Living Bird Magazine
Common RavenCorvus corax
- ORDER: Passeriformes
- FAMILY: Corvidae
The intriguing Common Raven has accompanied people around the Northern Hemisphere for centuries, following their wagons, sleds, sleighs, and hunting parties in hopes of a quick meal. Ravens are among the smartest of all birds, gaining a reputation for solving ever more complicated problems invented by ever more creative scientists. These big, sooty birds thrive among humans and in the back of beyond, stretching across the sky on easy, flowing wingbeats and filling the empty spaces with an echoing croak.More ID Info
Find This Bird
Look for ravens anywhere from the outskirts of towns (particularly landfills) to foothill forests or scrub, and out to the deep woods of mountains and national parks. If they’re around you’re likely to hear a deep gurgling croak from far overhead: look for a long-tailed black bird flying on long wings and easy, graceful wingbeats. When driving, keep an eye out for them on the roadsides, gathered at roadkill, or flying straight down the center line on the lookout.
- Cuervo Grande (Spanish)
- Grand Corbeau (French)
You can attract ravens to your yard by leaving out large amounts of seed, grain, or pet food, or simply by not putting the top securely on your garbage can. These tactics might cause more trouble than they’re worth, though, attracting rodents and other pest animals or luring in ravens that may then raid nests in your yard. Find out more about what this bird likes to eat and what feeder is best by using the Project FeederWatch Common Feeder Birds bird list.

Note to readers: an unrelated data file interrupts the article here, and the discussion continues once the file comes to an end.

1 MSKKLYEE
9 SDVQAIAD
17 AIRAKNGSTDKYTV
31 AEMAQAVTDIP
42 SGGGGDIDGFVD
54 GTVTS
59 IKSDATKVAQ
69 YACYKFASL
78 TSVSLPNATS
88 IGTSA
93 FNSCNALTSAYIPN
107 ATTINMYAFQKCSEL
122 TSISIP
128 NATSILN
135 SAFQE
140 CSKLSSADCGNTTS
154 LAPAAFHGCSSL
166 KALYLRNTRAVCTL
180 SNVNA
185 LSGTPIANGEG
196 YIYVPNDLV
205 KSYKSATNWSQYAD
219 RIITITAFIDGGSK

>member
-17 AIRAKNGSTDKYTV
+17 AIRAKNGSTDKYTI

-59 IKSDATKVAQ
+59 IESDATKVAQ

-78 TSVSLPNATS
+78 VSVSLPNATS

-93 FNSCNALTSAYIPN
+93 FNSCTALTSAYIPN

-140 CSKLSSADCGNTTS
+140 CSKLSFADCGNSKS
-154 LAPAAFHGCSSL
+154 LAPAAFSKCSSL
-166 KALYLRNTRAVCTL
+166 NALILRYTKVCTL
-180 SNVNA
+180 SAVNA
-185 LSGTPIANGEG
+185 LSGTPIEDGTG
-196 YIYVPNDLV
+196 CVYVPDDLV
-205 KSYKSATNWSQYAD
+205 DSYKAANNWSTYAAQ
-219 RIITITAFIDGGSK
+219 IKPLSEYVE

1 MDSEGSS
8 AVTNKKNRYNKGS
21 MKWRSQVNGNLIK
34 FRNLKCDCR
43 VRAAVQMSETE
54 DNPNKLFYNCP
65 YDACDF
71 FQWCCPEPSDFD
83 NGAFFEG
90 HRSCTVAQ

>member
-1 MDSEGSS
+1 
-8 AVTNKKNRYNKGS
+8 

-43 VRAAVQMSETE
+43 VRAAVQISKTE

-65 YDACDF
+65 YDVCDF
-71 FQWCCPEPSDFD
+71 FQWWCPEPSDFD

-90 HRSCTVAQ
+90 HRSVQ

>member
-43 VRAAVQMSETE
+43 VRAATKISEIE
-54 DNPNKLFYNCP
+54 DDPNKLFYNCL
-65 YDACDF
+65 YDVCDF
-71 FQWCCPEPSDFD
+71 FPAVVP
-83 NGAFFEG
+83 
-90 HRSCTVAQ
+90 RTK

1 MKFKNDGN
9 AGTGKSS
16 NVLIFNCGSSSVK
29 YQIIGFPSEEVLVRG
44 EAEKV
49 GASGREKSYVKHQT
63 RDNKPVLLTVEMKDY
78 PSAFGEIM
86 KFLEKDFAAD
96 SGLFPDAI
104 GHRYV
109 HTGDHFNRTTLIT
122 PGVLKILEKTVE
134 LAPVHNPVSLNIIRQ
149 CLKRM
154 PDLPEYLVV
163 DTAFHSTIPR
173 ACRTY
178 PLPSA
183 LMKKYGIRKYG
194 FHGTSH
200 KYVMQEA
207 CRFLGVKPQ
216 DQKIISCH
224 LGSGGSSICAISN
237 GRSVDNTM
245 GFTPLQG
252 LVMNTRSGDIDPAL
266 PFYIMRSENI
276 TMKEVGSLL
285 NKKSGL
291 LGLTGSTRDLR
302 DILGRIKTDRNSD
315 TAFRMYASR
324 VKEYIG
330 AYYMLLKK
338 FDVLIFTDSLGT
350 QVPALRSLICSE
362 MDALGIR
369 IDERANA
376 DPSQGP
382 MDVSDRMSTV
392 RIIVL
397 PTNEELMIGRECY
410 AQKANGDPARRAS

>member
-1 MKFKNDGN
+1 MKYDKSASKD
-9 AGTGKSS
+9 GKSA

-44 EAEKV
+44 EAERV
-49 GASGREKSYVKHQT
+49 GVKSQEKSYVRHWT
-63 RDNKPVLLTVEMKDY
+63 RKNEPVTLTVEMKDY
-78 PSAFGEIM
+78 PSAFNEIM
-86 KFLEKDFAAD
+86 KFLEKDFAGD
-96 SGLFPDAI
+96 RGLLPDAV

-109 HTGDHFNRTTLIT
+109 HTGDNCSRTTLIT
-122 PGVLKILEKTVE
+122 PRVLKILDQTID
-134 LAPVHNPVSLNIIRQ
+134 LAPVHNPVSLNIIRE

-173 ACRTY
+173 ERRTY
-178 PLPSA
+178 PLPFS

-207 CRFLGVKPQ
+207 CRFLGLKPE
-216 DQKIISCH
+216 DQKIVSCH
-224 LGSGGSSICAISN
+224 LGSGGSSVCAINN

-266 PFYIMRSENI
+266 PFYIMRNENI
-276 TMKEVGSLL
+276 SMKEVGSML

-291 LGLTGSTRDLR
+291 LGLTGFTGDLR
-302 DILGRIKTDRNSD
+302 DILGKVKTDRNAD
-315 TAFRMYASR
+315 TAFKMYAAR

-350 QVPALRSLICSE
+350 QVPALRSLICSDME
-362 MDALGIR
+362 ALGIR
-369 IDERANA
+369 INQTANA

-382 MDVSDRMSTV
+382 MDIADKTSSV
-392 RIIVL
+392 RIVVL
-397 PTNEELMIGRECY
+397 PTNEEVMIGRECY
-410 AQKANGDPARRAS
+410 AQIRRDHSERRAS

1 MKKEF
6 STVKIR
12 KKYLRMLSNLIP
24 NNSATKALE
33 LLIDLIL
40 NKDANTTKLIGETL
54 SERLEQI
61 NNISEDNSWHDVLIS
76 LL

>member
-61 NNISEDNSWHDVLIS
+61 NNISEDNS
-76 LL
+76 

- Cool Facts
- The Common Raven is an acrobatic flier, often doing rolls and somersaults in the air. One bird was seen flying upside down for more than a half-mile. Young birds are fond of playing games with sticks, repeatedly dropping them, then diving to catch them in midair.
- Breeding pairs of Common Ravens hold territories and try to exclude all other ravens throughout the year. In winter, young ravens finding a carcass will call other ravens to the prize. They apparently do this to overwhelm the local territory owners by force of numbers to gain access to the food.
- Common Ravens are smart, which makes them dangerous predators. They sometimes work in pairs to raid seabird colonies, with one bird distracting an incubating adult and the other waiting to grab an egg or chick as soon as it’s uncovered. They’ve been seen waiting in trees as ewes give birth, then attacking the newborn lambs.
- They also use their intellect to put together cause and effect. A study in Wyoming discovered that during hunting season, the sound of a gunshot draws ravens in to investigate a presumed carcass, whereas the birds ignore sounds that are just as loud but harmless, such as an airhorn or a car door slamming.
- People the world over sense a certain kind of personality in ravens. Edgar Allan Poe clearly found them a little creepy. The captive ravens at the Tower of London are beloved and perhaps a little feared: legend has it that if they ever leave the tower, the British Empire will crumble. Native people of the Pacific Northwest regard the raven as an incurable trickster, bringing fire to people by stealing it from the sun, and stealing salmon only to drop them in rivers all over the world.
- Increasing raven populations threaten some vulnerable species including desert tortoises, Marbled Murrelets, and Least Terns. Ravens can cause trouble for people too. They’ve been implicated in causing power outages by contaminating insulators on power lines, fouling satellite dishes at the Goldstone Deep Space Site, peeling radar absorbent material off buildings at the Chinal Lake Naval Weapons center, pecking holes in airplane wings, stealing golf balls, opening campers’ tents, and raiding cars left open at parks.
- Common Ravens can mimic the calls of other bird species. When raised in captivity, they can even imitate human words; one Common Raven raised from birth was taught to mimic the word “nevermore.”
- The oldest known wild Common Raven was at least 22 years, 7 months old. It was banded and found in Nova Scotia.